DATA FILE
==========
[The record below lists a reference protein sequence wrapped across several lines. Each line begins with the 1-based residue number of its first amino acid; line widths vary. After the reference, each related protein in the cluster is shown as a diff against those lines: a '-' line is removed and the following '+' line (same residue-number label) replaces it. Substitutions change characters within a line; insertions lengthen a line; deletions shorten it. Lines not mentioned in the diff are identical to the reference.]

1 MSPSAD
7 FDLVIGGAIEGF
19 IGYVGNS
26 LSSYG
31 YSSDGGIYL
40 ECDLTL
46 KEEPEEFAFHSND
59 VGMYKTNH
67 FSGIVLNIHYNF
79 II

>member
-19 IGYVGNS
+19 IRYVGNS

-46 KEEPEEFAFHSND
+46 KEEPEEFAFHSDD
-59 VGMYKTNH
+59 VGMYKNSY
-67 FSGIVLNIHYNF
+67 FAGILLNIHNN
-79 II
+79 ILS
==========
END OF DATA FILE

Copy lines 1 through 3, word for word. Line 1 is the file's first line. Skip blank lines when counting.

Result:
[The record below lists a reference protein sequence wrapped across several lines. Each line begins with the 1-based residue number of its first amino acid; line widths vary. After the reference, each related protein in the cluster is shown as a diff against those lines: a '-' line is removed and the following '+' line (same residue-number label) replaces it. Substitutions change characters within a line; insertions lengthen a line; deletions shorten it. Lines not mentioned in the diff are identical to the reference.]

1 MSPSAD
7 FDLVIGGAIEGF